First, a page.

The second major benefit of the review process is to allow a more forward-looking approach to capability planning. If the EEAS and EU member states have more data on existing capabilities, they can identify future capability gaps earlier on, plan for them and hopefully avoid them. So far, the EEAS conducts its scanning for capability gaps as a fairly abstract exercise without a strong quantitative basis. An approach based on concrete numbers would require annual updates by member states. Once shortfalls that endanger the LoA for civilian CSDP become known, individual member states can decide to fill the gaps through their national planning and development cycles. One example of a current shortfall is the lack of civilian experts on cyber threats whom member states can spare and deploy to a mission.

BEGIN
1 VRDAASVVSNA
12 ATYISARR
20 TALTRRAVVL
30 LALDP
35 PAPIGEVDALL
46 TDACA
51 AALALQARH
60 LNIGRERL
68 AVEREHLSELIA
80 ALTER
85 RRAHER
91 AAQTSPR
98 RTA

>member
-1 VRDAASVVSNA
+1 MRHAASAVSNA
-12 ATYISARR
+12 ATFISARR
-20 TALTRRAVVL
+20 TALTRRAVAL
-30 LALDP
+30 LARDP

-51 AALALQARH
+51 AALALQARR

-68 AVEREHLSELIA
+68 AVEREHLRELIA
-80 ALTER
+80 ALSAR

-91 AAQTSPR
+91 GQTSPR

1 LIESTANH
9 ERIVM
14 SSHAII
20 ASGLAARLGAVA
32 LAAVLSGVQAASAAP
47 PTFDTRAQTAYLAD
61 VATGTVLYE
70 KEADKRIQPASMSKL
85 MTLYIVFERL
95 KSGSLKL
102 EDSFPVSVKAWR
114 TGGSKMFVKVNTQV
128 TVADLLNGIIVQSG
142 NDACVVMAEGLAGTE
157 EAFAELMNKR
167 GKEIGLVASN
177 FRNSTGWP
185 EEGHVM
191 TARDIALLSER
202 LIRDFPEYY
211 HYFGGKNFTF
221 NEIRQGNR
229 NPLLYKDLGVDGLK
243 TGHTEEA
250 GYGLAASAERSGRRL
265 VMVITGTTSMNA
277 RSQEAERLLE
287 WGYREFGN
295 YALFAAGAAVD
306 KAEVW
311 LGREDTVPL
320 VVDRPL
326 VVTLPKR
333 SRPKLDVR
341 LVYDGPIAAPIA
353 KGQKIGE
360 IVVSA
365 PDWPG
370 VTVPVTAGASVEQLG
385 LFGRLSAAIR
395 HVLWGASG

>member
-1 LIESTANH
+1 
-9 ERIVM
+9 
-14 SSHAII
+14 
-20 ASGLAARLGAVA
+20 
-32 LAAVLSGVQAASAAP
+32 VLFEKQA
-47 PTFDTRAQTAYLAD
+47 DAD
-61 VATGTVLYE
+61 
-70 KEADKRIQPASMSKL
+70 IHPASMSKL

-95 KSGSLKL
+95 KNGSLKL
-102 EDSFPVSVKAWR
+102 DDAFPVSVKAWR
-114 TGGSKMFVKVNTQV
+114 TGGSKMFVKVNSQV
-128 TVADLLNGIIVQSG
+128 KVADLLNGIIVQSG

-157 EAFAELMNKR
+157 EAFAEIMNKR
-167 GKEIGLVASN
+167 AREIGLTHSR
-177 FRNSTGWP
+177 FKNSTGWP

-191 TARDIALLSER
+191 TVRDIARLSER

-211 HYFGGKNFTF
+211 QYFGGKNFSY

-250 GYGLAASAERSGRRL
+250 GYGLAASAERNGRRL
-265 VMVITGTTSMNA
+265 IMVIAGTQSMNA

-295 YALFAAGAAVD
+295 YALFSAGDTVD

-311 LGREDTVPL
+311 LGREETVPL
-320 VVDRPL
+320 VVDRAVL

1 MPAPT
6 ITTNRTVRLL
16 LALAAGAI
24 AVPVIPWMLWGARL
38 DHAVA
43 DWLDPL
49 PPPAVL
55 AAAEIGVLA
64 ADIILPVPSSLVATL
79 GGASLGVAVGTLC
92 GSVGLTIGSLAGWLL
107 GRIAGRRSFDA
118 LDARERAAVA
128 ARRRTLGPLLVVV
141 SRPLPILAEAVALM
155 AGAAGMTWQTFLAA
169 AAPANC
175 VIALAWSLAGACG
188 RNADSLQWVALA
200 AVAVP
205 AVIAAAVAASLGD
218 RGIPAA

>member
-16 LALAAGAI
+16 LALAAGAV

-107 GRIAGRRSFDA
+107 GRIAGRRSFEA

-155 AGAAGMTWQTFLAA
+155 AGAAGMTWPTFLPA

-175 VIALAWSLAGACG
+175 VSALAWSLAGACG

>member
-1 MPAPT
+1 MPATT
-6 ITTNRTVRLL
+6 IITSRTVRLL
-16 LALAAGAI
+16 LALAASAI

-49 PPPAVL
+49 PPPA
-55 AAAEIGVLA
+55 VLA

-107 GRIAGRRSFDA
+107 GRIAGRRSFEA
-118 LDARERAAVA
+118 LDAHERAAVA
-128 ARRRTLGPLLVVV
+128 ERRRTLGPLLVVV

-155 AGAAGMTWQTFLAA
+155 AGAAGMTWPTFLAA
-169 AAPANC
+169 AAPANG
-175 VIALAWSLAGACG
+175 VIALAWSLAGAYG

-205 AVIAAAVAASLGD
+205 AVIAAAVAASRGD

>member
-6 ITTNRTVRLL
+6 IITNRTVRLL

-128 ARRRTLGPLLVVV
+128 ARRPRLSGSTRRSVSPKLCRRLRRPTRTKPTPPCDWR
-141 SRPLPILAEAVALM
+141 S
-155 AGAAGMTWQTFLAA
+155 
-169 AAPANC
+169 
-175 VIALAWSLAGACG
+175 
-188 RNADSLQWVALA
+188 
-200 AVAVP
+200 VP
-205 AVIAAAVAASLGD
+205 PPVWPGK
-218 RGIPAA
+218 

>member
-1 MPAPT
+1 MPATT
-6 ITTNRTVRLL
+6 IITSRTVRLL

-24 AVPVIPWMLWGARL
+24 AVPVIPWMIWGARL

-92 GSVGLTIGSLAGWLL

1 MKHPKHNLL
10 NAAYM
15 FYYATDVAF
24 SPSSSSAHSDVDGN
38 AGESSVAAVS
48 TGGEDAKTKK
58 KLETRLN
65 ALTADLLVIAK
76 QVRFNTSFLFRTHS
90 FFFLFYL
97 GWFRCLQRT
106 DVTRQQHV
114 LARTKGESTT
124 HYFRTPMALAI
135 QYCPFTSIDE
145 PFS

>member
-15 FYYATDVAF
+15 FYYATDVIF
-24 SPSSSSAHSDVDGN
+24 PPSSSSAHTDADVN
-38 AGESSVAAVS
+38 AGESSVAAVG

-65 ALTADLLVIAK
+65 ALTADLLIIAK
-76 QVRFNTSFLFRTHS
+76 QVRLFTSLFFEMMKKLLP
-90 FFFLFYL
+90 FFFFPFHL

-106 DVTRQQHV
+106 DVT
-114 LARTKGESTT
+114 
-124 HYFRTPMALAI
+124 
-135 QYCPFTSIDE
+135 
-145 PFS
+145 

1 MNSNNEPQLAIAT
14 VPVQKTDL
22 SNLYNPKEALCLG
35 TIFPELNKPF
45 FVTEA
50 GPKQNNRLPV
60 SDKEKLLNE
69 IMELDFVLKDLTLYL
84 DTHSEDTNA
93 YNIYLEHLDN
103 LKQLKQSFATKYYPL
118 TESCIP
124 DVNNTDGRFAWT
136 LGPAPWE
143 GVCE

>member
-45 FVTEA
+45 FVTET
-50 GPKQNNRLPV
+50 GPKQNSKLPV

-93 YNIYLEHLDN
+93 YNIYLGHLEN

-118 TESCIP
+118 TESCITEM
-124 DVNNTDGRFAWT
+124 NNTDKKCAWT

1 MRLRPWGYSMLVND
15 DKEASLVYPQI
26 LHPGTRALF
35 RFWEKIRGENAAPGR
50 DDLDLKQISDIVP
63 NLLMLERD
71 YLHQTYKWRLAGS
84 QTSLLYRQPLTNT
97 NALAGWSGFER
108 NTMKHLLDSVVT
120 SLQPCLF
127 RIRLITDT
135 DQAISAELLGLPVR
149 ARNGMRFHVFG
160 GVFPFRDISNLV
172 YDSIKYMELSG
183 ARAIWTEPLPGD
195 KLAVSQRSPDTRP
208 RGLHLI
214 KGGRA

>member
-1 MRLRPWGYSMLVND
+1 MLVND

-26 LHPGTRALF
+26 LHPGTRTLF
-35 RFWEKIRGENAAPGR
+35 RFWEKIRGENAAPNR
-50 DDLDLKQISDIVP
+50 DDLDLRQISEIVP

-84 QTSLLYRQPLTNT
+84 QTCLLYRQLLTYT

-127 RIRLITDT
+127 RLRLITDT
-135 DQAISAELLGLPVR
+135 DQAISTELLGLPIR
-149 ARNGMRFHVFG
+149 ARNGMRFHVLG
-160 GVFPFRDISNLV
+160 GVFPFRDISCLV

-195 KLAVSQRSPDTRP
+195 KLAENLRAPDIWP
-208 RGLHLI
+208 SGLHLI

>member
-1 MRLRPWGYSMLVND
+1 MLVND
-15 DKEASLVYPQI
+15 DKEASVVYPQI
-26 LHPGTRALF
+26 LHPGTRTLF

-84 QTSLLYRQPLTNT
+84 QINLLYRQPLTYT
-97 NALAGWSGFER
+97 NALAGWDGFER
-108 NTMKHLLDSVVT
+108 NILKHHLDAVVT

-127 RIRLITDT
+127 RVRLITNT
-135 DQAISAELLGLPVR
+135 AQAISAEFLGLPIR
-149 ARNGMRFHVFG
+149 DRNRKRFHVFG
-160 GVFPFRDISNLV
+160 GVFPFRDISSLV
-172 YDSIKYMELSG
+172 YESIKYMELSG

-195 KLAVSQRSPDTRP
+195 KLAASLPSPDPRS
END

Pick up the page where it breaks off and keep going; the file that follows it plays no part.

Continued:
Ideally, member states will over time come to include potential contributions to international missions when planning their national capacities, and will recruit in higher numbers. Such an approach could mitigate the problem that secondments to EU and other peace operations often mean that national services get deprived of scarce resources. That in turn causes reluctance in national services to make experts available. 

Fostering cooperation on civilian capability development